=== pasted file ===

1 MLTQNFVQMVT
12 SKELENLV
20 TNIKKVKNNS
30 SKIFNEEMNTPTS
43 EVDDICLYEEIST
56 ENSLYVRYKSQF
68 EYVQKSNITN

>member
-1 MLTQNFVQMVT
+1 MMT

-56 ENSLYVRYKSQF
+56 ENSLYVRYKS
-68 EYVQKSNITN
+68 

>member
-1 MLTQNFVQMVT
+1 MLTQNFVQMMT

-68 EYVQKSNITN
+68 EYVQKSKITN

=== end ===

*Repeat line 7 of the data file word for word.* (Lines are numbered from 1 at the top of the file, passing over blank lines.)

68 EYVQKSNITN